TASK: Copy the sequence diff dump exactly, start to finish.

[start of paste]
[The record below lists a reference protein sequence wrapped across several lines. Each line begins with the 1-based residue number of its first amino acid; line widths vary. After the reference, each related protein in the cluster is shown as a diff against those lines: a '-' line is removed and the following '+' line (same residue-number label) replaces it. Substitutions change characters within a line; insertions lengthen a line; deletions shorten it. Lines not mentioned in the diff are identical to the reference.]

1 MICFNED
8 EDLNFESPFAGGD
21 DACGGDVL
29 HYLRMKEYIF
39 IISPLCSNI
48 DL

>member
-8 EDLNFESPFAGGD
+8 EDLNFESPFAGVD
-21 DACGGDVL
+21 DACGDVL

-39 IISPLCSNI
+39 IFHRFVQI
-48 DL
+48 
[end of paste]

[The record below lists a reference protein sequence wrapped across several lines. Each line begins with the 1-based residue number of its first amino acid; line widths vary. After the reference, each related protein in the cluster is shown as a diff against those lines: a '-' line is removed and the following '+' line (same residue-number label) replaces it. Substitutions change characters within a line; insertions lengthen a line; deletions shorten it. Lines not mentioned in the diff are identical to the reference.]

1 MICFNED
8 EDLNFESPFAGGD
21 DACGGDVL
29 HYLRMKEYIF
39 IISPLCSNI
48 DL

>member
-8 EDLNFESPFAGGD
+8 EDLNFESPFAGVD
-21 DACGGDVL
+21 DACGDVL

-39 IISPLCSNI
+39 IFHRFVQI
-48 DL
+48 